It is not at all certain that organized Judaism is enthusiastic about this process, which ultimately might weaken it, but it is an inevitable process.

The interesting part of this process is the return of direct family ties between Russian-speaking Jews in America and the citizens of Israel.

They again have become brothers and sisters who live on two different sides of the world, parents and children, first-degree blood relatives. Once again, it seems that this is not only a partnership in tradition, but one of strong family ties, and once again it seems they are of real concern to each other.

The element of emotion seems to be growing stronger in this relationship. Emotion rather than rationality. The situation today is different. Israel is a strong country.

Its economy is flourishing. This is no longer the rich uncle from America and the poor relative in Israel. But it is once again the relationship between true relatives, blood ties.

This is the reason for the big interest in Israel shown by the young women and men who came to Limmud FSU Princeton.

It concerns their families and their future.

The term Ahim anahnu (We are brothers) is not a dream, but reality. Somewhere in the middle of the night at Princeton, I was exposed to an additional element of FSU citizens that I thought only existed in Israel.

It was at 2 a.m. after an impressive opening night in which singers Mira Stroika and Iryna Rosenfeld, who participated in Ukraine’s version of American Idol, blew us away with their songs in Hebrew, English, Russian and Yiddish.

Hearing Rosenfeld sing “Avinu Malkeinu” was like listening to Barbra Streisand in a young and improved edition.

In the lobby of the Marriott Princeton at Forrestal, a few dozen young people gathered and began to sing. I heard familiar tunes. I saw them circling a young male pianist who played songs in Russian – many of them children’s songs. The dialogue between them was in Russian. You could see happiness on their faces. Finally, they felt at home.

Throughout the day, they were Americans, spoke English and American slang, acted as Americans and appeared to want, with all their hearts, to disengage from their past and become locals. And suddenly, with glasses of wine in their hands, at the piano, they became Russian once again.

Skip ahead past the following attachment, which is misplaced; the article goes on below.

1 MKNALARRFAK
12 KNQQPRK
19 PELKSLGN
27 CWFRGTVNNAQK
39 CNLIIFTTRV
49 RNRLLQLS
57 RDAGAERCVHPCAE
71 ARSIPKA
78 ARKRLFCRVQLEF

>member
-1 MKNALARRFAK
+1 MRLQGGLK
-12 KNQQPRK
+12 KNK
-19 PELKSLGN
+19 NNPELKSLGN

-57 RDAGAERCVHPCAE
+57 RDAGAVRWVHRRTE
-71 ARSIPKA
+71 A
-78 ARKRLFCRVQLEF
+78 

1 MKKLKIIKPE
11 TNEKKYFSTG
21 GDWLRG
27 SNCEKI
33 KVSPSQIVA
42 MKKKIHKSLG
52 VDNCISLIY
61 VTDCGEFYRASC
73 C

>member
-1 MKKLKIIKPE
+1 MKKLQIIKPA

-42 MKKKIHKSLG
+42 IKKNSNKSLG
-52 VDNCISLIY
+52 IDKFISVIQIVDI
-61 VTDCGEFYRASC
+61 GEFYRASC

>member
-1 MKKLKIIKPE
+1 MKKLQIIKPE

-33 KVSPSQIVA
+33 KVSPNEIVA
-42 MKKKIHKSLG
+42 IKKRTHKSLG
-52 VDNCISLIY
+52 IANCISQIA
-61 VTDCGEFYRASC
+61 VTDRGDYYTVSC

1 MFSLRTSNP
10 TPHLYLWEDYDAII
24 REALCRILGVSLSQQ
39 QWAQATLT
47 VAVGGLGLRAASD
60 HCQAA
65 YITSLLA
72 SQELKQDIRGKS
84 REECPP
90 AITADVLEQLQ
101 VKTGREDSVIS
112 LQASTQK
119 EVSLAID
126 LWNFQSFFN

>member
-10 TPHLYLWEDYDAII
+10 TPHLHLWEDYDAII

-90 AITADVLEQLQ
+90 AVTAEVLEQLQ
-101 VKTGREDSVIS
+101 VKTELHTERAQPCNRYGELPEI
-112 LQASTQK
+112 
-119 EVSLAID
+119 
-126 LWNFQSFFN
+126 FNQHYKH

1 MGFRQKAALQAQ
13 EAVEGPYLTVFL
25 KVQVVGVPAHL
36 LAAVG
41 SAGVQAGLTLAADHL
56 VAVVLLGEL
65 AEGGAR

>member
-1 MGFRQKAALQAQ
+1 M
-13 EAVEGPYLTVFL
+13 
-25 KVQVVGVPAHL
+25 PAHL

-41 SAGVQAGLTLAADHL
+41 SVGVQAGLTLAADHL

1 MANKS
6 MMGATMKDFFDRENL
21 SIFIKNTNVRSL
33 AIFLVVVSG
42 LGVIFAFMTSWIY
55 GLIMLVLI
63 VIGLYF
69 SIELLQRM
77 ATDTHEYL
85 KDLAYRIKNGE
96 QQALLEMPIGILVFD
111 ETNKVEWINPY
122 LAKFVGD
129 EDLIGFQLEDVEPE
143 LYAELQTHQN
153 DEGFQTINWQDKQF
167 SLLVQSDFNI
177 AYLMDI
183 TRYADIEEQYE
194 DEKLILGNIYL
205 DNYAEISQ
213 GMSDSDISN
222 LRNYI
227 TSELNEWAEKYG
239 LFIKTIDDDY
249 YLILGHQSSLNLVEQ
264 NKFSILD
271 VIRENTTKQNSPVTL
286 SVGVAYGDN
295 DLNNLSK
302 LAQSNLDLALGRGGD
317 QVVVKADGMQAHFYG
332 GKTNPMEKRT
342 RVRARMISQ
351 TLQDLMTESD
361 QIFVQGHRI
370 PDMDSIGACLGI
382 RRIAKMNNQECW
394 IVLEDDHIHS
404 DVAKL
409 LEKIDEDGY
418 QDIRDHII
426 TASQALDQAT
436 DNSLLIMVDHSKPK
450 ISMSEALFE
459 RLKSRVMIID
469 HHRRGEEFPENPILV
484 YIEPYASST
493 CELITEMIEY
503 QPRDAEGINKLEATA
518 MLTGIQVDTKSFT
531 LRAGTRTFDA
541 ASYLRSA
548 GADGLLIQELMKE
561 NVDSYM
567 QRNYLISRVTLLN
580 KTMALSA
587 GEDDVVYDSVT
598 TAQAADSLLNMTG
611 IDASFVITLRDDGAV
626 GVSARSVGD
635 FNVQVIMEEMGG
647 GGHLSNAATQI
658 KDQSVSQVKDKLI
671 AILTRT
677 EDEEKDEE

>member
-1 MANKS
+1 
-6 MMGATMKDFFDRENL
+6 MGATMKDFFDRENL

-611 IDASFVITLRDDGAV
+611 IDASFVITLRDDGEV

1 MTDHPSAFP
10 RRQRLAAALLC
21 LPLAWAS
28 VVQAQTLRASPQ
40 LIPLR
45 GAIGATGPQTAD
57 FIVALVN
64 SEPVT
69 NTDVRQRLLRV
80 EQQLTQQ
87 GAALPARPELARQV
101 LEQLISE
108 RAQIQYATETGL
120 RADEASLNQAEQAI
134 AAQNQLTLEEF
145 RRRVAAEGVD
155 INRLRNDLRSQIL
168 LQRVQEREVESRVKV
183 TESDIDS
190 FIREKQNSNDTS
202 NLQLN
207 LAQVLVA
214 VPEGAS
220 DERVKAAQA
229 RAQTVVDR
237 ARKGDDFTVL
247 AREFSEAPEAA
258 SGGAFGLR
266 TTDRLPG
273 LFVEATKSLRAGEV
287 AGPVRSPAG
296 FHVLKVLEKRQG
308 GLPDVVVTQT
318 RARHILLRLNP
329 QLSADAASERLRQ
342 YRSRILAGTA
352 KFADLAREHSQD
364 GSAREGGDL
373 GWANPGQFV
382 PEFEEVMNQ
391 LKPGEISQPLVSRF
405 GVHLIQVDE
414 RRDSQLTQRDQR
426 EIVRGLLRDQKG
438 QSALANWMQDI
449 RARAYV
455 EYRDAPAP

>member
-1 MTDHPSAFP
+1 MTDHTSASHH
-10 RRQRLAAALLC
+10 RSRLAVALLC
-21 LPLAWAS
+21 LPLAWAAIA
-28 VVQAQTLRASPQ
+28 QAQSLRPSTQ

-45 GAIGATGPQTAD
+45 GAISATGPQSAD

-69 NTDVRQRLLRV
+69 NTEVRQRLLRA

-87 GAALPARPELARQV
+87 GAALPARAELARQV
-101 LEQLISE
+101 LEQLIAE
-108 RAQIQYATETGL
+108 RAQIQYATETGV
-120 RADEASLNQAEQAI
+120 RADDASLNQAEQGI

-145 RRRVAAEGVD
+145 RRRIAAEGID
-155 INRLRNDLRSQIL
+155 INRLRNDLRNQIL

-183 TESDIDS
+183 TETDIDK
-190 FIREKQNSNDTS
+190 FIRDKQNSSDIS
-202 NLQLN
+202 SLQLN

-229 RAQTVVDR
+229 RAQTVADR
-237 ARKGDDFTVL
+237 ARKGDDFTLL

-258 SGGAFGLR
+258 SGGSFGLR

I naively thought that this phenomenon existed only in Israel. Perhaps because of the hardships of immigrant absorption, or because the veteran residents were not receptive enough to olim. Suddenly I discovered that it was apparently caused by something else entirely, because they are part of a huge country, an astonishing culture, and because they have no desire to disconnect from their primal version of themselves.

There was another important thing that I learned from Limmud FSU Princeton: the desire among young adults to learn.

This is a common desire among Russian-speaking Jews in Ukraine, Russia, Belarus, Israel and the United States.

President Shimon Peres, for whom I have served as an adviser for over 20 years, has noted again and again that the largest contribution of the Jewish people to humanity (except for the Ten Commandments) is its dissatisfaction – the need to doubt, to question, the intellectual curiosity that leads to innovation.

The same trait that Albert Einstein’s had, and Limmud FSU Princeton was dedicated to his legacy.

In Princeton, I experienced the president’s perception firsthand – the insatiable thirst for knowledge, the deep desire to innovate.

I thank Matthew Bronfman, the chairman of Limmud FSU’s International Steering Committee, Limmud FSU’s tireless founder, Chaim Chesler, and his colleague Sandra Cahn, for the opportunity they gave me and others to learn and get to know my people.

This article was translated by Moria Dashevsky. The writer is a senior adviser to President Shimon Peres, and presented a session on Iran at the Princeton FSU conference.